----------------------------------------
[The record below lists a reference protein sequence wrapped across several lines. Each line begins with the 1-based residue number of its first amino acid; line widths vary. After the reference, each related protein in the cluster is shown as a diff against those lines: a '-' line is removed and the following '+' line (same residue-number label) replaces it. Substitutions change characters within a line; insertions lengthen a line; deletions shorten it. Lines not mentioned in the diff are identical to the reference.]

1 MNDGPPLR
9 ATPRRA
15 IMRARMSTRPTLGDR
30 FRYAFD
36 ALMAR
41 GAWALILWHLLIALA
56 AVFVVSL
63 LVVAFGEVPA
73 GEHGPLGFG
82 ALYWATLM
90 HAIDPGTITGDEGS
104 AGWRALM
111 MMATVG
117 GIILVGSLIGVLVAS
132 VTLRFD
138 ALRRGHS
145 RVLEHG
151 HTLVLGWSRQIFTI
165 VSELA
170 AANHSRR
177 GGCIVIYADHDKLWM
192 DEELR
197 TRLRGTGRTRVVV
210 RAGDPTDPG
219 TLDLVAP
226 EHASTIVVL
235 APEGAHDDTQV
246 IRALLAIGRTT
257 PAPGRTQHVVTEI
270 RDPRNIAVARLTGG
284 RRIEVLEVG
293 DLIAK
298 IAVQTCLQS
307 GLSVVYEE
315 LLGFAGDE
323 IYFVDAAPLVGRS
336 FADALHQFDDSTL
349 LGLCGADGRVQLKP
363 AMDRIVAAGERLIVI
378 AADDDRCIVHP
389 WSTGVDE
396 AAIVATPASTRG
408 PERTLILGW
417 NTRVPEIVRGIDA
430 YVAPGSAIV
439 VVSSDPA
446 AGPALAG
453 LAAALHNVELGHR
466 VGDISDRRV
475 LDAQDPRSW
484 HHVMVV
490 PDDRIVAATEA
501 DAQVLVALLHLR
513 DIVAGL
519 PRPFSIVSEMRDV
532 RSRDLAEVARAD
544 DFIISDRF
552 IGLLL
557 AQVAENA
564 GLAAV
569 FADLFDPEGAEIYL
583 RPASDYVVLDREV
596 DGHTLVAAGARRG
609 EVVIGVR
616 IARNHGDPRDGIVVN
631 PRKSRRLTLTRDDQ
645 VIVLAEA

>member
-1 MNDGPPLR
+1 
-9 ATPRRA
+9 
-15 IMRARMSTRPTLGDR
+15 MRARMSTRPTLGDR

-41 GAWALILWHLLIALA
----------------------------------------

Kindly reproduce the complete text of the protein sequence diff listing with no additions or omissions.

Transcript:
[The record below lists a reference protein sequence wrapped across several lines. Each line begins with the 1-based residue number of its first amino acid; line widths vary. After the reference, each related protein in the cluster is shown as a diff against those lines: a '-' line is removed and the following '+' line (same residue-number label) replaces it. Substitutions change characters within a line; insertions lengthen a line; deletions shorten it. Lines not mentioned in the diff are identical to the reference.]

1 MNDGPPLR
9 ATPRRA
15 IMRARMSTRPTLGDR
30 FRYAFD
36 ALMAR
41 GAWALILWHLLIALA
56 AVFVVSL
63 LVVAFGEVPA
73 GEHGPLGFG
82 ALYWATLM
90 HAIDPGTITGDEGS
104 AGWRALM
111 MMATVG
117 GIILVGSLIGVLVAS
132 VTLRFD
138 ALRRGHS
145 RVLEHG
151 HTLVLGWSRQIFTI
165 VSELA
170 AANHSRR
177 GGCIVIYADHDKLWM
192 DEELR
197 TRLRGTGRTRVVV
210 RAGDPTDPG
219 TLDLVAP
226 EHASTIVVL
235 APEGAHDDTQV
246 IRALLAIGRTT
257 PAPGRTQHVVTEI
270 RDPRNIAVARLTGG
284 RRIEVLEVG
293 DLIAK
298 IAVQTCLQS
307 GLSVVYEE
315 LLGFAGDE
323 IYFVDAAPLVGRS
336 FADALHQFDDSTL
349 LGLCGADGRVQLKP
363 AMDRIVAAGERLIVI
378 AADDDRCIVHP
389 WSTGVDE
396 AAIVATPASTRG
408 PERTLILGW
417 NTRVPEIVRGIDA
430 YVAPGSAIV
439 VVSSDPA
446 AGPALAG
453 LAAALHNVELGHR
466 VGDISDRRV
475 LDAQDPRSW
484 HHVMVV
490 PDDRIVAATEA
501 DAQVLVALLHLR
513 DIVAGL
519 PRPFSIVSEMRDV
532 RSRDLAEVARAD
544 DFIISDRF
552 IGLLL
557 AQVAENA
564 GLAAV
569 FADLFDPEGAEIYL
583 RPASDYVVLDREV
596 DGHTLVAAGARRG
609 EVVIGVR
616 IARNHGDPRDGIVVN
631 PRKSRRLTLTRDDQ
645 VIVLAEA

>member
-1 MNDGPPLR
+1 
-9 ATPRRA
+9 
-15 IMRARMSTRPTLGDR
+15 MRARMSTRPTLGDR

-41 GAWALILWHLLIALA